• Dec. 17: Send an enews post about the concert to all Aboriginal Music Week subscribers 
  • Jan. 12, 2016: Book backline (and PA if needed) and confirm sound tech with venue 
  • Jan. 13: First run of posters distributed 
  • Jan. 13: Publish digital mixtape on SoundCloud with three songs by each artist 
  • Jan. 19: Distribute press release to highlight the digital mixtape and remind media about the concert 
  • Jan. 20: Send an enews post about the digital mixtape 
  • Jan. 23: Production schedule complete and sent by email to artists/agents/managers 
  • Jan. 24: Send production schedule to sponsor and confirm type of presence they require (signs/banners, promotions team, representative to speak to the audience, etc)
  • Feb. 2: Schedule interviews for artists with local media 
  • Feb. 3: Second run of posters distributed 
  • Feb. 4: Contract event manager/stage manager, box office staff, and merch table staff 
  • Feb. 5: Send production schedule and artist cell phone numbers to event manager and introduce them to the sponsor. 
  • Feb. 8: Daily Instragram and Twitter posts begin. Concert host/MC is contracted. 
  • Feb. 9: Event manager calls each artist/agent/manager to confirm all details and to work out the merch table details (artists provide price tags, inventory, display, inventory list, and float). Event manager call the sponsor to confirm all details. 
  • Feb. 10: Event manager confirms load in times, sound check, and production schedule with venue 
  • Feb. 11: Concert host/MC receives the speaking notes by email 
  • Feb. 15: Radio ad campaign begins 
  • Feb. 16: Third and final run of posters distributed. AMM gets ticket sales report from all outlets so they can provide the venue with an attendance projection. 
  • Feb. 17: Event manager confirms security needs with venue and calls other staff to confirm details  
  • Feb. 18:  Process all payments (artists, venue, staff, backline), withdraw cash for box office float, print box office tracking form, and print audience surveys to collect feedback. Give all payments, float, tracking form, audience surveys, and AMM banners to the event manager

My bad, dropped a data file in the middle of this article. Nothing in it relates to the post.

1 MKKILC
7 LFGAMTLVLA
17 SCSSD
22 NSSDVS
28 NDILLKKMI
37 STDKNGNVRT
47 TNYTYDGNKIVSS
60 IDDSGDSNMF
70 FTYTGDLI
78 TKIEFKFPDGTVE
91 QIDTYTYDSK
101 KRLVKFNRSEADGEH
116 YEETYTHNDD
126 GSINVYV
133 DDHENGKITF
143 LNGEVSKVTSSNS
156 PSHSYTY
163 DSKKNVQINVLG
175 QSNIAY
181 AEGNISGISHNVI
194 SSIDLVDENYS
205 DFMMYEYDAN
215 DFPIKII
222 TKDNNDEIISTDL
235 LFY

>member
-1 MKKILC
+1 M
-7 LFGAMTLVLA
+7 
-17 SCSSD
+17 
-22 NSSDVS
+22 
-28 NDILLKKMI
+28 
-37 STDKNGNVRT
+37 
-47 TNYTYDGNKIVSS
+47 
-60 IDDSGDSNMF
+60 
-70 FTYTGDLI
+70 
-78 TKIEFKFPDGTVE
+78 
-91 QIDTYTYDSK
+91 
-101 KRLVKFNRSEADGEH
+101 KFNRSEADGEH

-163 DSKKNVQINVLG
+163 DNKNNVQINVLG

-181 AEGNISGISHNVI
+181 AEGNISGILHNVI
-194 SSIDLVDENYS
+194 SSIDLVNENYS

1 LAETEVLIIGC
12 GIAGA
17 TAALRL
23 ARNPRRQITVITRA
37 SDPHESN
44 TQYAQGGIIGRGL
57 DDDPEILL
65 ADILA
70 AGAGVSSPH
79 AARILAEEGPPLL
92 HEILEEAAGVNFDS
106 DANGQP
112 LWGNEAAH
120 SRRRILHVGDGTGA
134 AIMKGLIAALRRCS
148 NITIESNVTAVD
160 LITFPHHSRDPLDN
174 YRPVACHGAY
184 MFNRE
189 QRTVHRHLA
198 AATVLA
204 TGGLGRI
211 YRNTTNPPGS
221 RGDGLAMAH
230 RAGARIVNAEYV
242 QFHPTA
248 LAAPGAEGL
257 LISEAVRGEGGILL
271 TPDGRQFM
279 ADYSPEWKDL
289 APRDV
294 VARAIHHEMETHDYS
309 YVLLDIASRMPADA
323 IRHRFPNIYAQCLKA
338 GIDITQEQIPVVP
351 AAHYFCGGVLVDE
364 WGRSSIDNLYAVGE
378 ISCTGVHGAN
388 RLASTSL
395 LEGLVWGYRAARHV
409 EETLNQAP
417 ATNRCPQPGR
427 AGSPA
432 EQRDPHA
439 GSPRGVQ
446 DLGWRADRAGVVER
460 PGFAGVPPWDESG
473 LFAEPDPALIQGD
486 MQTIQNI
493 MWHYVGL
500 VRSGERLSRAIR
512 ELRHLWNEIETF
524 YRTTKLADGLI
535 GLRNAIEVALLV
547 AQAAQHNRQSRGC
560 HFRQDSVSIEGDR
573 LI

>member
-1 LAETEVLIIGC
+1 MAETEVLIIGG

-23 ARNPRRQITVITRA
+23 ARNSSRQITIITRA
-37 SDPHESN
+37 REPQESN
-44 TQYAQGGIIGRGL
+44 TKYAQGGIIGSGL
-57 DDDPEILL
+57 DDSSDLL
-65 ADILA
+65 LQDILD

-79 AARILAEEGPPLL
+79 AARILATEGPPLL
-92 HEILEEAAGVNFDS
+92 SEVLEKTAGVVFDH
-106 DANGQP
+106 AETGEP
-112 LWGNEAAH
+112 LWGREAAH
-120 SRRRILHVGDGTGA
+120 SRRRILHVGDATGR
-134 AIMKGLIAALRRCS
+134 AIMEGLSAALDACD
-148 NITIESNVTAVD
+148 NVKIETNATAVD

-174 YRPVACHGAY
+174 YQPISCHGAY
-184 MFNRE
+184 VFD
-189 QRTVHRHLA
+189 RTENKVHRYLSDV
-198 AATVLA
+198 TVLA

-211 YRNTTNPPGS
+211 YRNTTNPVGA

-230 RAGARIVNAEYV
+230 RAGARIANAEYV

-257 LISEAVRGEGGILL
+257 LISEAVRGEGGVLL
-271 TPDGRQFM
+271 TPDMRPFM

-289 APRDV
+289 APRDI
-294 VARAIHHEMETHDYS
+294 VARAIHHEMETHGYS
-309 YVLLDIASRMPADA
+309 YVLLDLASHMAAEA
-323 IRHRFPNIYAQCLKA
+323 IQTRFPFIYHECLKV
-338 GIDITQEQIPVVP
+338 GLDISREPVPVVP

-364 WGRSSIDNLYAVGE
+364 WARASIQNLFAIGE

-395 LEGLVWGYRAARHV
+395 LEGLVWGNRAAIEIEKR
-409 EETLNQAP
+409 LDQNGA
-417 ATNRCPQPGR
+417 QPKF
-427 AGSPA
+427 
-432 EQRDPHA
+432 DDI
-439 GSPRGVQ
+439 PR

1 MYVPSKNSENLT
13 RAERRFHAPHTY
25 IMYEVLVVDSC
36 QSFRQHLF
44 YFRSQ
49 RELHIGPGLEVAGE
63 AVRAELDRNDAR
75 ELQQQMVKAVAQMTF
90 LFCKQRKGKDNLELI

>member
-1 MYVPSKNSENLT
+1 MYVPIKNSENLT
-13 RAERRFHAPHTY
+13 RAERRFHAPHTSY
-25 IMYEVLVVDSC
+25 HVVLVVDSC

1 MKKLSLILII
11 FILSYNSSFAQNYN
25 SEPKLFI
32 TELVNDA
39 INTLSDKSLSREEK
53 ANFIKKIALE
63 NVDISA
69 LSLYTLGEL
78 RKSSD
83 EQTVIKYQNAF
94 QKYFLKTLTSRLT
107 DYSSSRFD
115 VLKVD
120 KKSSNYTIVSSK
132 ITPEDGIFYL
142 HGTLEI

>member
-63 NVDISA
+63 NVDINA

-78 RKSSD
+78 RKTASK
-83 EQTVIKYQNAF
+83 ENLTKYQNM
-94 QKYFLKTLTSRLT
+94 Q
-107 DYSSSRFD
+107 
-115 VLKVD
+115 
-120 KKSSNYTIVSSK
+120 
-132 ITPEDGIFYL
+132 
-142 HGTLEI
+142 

• Feb. 19: Event manager arrives before the backline provider to oversee load-in, help with set up, and run the sound check. Sound check is for two acts at most and runs in reverse order to the performance schedule. Box office staff and merch table staff arrive 30 minutes before doors open to get set up. Concert happens and nothing goes wrong. Artists and staff receive payment immediately after their performance or shift. Merch sales are reconciled with artists. Box office revenue is collected by AMM for deposit.  
  • Feb. 24: Submit report and payment to SOCAN (Tariff 4A1)

It's important to note that even though we work hard to maintain these timelines and practices, life happens for us and it happens for the artists we work with, so flexibility and respect are the key ingredients for a successful concert.

The basic ideas: 

  • Start early and have a plan with a detailed budget. 
  • Provide expiration dates with all offers so you can manage project timelines. 
  • Give yourself at least three months to confirm a cash sponsor. 
  • The media might not be interested in your concert, so your own website, social networks, and email lists are important. 
  • Spend at least two months marketing the concert. 
  • Postering in a city is super competitive and posters get covered up after a couple days, so multiple runs are needed (if you can afford it). 
  • Create a production schedule with load in times, sound check details, the performance schedule, backline details, and cell phone numbers for all artists, staff, and service providers that everyone can reference. 
  • Call the artists/agents/managers to confirm details after sending them by email.

Please feel free to add notes or comments about your experience. We're not experts and we would love the opportunity to fine tune our models with your input and advice.